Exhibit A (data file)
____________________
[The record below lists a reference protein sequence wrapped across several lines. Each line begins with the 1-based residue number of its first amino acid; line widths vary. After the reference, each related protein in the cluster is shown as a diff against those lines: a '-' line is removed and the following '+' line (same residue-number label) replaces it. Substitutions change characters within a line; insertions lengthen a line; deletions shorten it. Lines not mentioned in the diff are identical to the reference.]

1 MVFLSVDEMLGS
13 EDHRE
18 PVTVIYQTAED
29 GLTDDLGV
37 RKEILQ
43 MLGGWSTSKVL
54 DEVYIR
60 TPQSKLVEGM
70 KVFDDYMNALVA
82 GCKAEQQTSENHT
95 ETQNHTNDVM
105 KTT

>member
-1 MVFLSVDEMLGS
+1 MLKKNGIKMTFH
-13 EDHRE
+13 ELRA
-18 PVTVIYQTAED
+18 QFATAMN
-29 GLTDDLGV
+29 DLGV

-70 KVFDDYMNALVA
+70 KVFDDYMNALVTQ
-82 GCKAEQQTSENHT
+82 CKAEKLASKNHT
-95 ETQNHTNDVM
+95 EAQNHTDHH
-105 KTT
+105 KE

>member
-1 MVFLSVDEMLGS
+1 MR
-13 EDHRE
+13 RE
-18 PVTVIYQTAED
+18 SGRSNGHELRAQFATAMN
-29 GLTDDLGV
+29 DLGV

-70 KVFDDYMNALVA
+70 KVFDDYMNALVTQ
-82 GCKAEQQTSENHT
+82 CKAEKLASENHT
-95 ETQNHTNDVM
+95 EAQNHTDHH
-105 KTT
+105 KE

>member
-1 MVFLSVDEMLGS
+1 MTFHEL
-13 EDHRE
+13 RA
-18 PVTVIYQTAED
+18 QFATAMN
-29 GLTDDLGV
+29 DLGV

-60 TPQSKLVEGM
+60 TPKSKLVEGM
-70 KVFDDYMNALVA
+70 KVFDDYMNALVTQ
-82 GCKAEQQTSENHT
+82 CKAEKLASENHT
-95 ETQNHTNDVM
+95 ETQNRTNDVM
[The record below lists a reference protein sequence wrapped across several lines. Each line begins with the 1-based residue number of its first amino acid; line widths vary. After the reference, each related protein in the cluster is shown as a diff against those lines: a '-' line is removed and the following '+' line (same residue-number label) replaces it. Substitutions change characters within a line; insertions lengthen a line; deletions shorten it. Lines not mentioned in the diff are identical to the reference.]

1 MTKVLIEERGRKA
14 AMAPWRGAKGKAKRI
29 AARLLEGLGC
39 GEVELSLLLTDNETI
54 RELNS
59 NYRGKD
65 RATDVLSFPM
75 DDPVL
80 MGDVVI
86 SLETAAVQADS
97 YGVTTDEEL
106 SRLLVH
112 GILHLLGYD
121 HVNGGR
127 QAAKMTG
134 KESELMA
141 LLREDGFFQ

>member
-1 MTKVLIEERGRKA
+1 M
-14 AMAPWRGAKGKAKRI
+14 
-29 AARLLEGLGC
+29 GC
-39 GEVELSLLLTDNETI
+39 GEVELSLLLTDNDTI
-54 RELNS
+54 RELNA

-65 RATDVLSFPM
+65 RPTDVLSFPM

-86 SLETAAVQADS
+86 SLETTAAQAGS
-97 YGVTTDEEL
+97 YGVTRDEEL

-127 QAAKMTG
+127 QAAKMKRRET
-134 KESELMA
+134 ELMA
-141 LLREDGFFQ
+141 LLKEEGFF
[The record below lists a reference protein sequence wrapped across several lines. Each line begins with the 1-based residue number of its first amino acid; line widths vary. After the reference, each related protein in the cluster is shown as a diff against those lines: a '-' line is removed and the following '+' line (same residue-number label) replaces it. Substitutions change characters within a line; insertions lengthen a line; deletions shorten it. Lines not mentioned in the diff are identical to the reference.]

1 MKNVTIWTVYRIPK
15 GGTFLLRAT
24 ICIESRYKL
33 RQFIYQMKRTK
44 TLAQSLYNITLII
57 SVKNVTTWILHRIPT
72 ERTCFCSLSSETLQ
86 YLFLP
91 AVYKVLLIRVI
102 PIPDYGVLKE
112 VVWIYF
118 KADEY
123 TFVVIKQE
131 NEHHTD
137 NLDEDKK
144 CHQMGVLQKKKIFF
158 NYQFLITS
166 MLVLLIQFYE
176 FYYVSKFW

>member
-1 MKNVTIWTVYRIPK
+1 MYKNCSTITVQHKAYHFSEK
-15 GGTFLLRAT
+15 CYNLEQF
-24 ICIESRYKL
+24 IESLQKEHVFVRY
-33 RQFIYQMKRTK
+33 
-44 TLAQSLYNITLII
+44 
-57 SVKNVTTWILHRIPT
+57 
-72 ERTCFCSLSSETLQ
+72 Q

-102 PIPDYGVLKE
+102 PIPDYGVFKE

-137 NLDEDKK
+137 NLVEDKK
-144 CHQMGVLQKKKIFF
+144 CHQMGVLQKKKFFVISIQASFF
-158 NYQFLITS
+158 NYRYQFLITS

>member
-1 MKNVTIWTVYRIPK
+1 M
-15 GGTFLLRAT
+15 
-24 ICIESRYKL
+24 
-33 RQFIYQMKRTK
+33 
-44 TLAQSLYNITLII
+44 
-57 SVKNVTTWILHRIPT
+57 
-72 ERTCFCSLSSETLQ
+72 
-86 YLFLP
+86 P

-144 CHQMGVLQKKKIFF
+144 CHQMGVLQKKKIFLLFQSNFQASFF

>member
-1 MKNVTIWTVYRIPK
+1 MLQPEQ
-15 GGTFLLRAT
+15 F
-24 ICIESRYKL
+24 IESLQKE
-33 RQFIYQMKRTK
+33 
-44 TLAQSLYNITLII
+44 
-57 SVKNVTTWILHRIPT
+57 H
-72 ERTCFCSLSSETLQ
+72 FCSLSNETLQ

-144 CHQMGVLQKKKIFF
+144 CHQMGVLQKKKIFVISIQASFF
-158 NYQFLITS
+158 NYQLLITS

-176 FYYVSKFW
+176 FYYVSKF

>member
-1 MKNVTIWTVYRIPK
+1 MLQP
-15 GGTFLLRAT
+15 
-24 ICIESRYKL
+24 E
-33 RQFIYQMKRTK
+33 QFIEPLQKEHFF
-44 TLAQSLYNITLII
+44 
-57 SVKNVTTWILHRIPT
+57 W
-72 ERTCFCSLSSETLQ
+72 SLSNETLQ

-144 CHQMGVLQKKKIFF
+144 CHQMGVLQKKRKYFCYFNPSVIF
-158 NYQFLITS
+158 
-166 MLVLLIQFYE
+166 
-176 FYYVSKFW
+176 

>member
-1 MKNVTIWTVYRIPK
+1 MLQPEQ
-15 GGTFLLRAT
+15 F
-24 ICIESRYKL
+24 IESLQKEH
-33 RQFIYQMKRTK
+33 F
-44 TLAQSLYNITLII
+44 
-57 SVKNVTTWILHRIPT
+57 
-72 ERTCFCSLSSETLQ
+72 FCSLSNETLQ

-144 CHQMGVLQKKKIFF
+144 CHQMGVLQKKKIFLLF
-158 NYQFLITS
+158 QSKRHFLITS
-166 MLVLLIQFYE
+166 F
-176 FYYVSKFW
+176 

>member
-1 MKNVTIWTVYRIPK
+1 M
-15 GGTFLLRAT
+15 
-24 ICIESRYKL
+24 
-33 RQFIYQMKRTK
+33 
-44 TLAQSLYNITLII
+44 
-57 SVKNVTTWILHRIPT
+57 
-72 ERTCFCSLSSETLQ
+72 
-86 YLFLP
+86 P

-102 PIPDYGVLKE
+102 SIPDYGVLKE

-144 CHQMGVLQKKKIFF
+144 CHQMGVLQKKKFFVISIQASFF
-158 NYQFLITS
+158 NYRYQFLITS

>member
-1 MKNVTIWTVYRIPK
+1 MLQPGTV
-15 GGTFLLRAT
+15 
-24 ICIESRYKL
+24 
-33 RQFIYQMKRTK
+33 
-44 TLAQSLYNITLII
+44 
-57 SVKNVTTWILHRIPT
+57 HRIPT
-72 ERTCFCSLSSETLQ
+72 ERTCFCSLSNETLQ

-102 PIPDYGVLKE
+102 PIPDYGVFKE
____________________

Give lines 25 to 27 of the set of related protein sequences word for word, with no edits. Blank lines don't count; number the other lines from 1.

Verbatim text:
-82 GCKAEQQTSENHT
+82 CKAEKLASKNHT
-95 ETQNHTNDVM